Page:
Interesting Find: Moon Releases Water on Meteoroid Collision

NASA’s Lunar Atmosphere and Dust Environment Explorer has given scientists proof that the Moon ejects water vapor into the atmosphere every time a meteoroid strikes its surface. (Image: Screenshot / YouTube)
NASA’s Lunar Atmosphere and Dust Environment Explorer has given scientists proof that the Moon ejects water vapor into the atmosphere every time a meteoroid strikes its surface. (Image: Screenshot / YouTube)

NASA has discovered that the Moon ejects water vapor into the atmosphere every time a meteoroid strikes its surface. The discovery, made by researchers from the space agency and the Johns Hopkins University Applied Physics Laboratory in Laurel, Maryland, is expected to help scientists understand the history of lunar water.

Water on the Moon

Even though several scientific models predicted that a meteoroid impact would result in water ejection, no research team had ever made direct observation of the event. But thanks to NASA’s Lunar Atmosphere and Dust Environment Explorer (LADEE), scientists now have proof that it happens. LADEE identified meteoroid streams on four occasions this year, once in January and three times in April.

“Most of the geological processes we deal with in planetary science are very slow — we almost never get to see something respond dynamically over the scale of hours like we did here… One would think we know all of the meteoroid streams that are out there, but apparently we don’t… With our measurements, we could see exactly the water extracted from the Moon in a very dynamic way by micrometeroid impacts, and by analyzing the data, see how much water was stored in the lunar reservoir and where it was going,” Mehdi Benna, lead author of the study and a planetary scientist at NASA Goddard Space Flight Center in Greenbelt, Maryland, said to Space.com.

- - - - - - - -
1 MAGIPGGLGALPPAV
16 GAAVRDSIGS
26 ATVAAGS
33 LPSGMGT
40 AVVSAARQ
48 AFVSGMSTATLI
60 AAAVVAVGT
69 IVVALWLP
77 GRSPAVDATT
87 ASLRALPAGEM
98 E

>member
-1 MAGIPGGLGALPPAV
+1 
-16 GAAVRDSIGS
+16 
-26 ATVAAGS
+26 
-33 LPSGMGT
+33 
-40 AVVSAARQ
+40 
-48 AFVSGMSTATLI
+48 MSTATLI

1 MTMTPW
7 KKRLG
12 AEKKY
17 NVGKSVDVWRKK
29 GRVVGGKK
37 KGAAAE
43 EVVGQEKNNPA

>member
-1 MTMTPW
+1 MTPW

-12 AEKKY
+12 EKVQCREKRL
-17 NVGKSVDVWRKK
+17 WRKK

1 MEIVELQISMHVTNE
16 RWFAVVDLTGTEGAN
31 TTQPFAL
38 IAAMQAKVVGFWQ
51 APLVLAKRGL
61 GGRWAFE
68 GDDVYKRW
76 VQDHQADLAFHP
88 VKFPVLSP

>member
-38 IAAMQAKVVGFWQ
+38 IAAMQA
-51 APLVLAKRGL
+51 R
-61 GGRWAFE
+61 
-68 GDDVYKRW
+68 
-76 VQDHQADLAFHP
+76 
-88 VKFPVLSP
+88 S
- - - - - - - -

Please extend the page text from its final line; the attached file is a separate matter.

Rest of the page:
When talking about water on the Moon, scientists often consider both H2O and hydroxyl (OH), which is a reactive relative of water. Discovering precise amounts of H2O and OH on the moon will prove to be critical to lunar missions in the future. When a meteoroid strikes the surface of the Moon, it has to penetrate at least 3 inches so that the water is released. Since the lunar surface is thin, even a small meteoroid can release water vapor on impact. One-third of the released water lands back on the surface, while the remainder escapes into space.

(Image: Screen Shot/ Youtube)

When a meteoroid strikes the surface of the Moon, it has to penetrate at least 3 inches so that the water is released. (Image: Screenshot / YouTube)

“From the measurements of water in the exosphere, the researchers calculated that the hydrated layer has a water concentration of about 200 to 500 parts per million, or about 0.02 to 0.05 percent by weight. This concentration is much drier than the driest terrestrial soil, and is consistent with earlier studies. It is so dry that one would need to process more than a metric ton of regolith in order to collect 16 ounces of water,” according to NASA.

Why lunar water is important

Finding and extracting water on the Moon is one of the most important aims of NASA and other space agencies. For one, a continuous supply of water would mean that future colonists could easily hydrate and keep themselves clean.

Things like cooking, washing clothes, and so on would no longer pose a problem. The presence of abundant, extractable water also means that we could easily raise crops in space. This would make long-term settlements on the Moon a reality. Space agencies wouldn’t have to stock food when sending missions to the Moon.

(Image: Screen Shot/ Youtube)

If crops could be raised in space, space agencies wouldn’t have to stock food when sending missions to the Moon. (Image: Screenshot / YouTube)

Finally, lunar water allows for the production of propellant right on the Moon. Since rockets are powered by hydrogen and oxygen, finding a vast water source and developing techniques to convert it into rocket fuel means that the Moon can eventually act as an outpost of the Earth where spacecraft can land to refuel before venturing further.

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